Now the chapter that appealed to me the most was ‘Unbelievable stories about Truth and Altruism’. Partially, this was because of my personal inclination to finding the answer to the question: Are humans actually hardwired to philanthropy? Authors astutely divert the answer to the premise of the book – people are rational and they respond to incentives. From authors’ perspective, altruism, in itself, is a noble exercise but it won’t be the same if there were no subtle incentives attached to it. For example, in India, thousands of people make donations to charity organizations such as HelpAge, CRY every year. Levitt and Dubner’s skeptical take on altruism makes you wonder whether the quantum of donations be the same in the absence of huge tax rebates tied to these donations (Section 80G of Income Tax Act, 1961). The answer could be anything but positive.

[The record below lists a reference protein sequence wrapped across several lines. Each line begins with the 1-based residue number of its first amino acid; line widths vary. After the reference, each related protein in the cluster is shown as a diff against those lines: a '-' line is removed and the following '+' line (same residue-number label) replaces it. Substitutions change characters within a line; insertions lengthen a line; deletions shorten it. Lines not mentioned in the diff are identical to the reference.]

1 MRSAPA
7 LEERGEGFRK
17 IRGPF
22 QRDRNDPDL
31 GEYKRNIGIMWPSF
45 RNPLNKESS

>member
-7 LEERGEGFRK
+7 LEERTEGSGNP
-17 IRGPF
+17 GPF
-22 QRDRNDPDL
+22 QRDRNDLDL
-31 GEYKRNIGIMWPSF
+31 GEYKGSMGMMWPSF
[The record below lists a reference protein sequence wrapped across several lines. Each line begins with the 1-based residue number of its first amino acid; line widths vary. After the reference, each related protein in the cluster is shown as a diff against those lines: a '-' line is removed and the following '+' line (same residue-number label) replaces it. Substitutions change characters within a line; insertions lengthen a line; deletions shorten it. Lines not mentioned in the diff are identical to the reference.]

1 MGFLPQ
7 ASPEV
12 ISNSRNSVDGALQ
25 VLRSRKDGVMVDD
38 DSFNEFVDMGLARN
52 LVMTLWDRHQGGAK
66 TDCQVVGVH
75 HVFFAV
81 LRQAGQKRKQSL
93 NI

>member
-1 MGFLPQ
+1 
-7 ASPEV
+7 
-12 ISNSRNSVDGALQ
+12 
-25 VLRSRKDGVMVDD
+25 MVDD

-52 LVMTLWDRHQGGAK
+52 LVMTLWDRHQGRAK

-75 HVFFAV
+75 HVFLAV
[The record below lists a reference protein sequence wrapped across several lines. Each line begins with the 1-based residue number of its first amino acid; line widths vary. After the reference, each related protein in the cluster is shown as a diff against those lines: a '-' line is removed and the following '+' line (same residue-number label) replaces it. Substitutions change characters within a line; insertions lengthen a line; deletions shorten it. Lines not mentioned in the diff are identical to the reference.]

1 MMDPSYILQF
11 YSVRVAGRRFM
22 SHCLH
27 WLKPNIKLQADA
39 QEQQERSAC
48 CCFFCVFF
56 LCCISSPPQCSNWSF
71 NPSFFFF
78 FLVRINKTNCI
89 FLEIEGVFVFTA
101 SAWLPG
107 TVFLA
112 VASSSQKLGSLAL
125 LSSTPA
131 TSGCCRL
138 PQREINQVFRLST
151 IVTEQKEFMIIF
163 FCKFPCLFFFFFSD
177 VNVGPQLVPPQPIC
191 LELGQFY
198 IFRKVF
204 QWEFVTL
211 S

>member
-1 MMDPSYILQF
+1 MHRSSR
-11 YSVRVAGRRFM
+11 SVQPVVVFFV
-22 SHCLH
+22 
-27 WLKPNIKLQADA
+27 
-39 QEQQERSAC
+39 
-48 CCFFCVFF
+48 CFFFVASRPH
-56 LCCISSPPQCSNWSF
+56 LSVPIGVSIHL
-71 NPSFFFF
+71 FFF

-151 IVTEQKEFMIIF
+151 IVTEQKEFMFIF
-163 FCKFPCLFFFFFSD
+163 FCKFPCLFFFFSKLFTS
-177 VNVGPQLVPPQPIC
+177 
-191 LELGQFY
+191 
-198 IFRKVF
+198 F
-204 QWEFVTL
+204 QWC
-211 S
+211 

Superfreakonomics is a decent read. Even with its share of weaknesses and loopholes, it’s still a book that rarefies your mental faculties inducing you to further pore over the matters discussed and do your own research. The best thing about the book is that even if you don’t agree with many of authors’ conclusions, you might still acknowledge their effort in having started a conversation on many hitherto unusual topics. Finally, nobody has ever written nor will ever write a book that gets an across-the-board thumbs-up. There have always been and will always be critics ranging from a mere handful to truckloads; from pure cranks to straitlaced perfectionists. Superfreakonomics owing to some of its content can’t escape critics’ hawk-eyes either. However, the wit, the story-telling, the interesting correlations and the authors’ uncommon insights make Superfreakonomics a sheer fun read.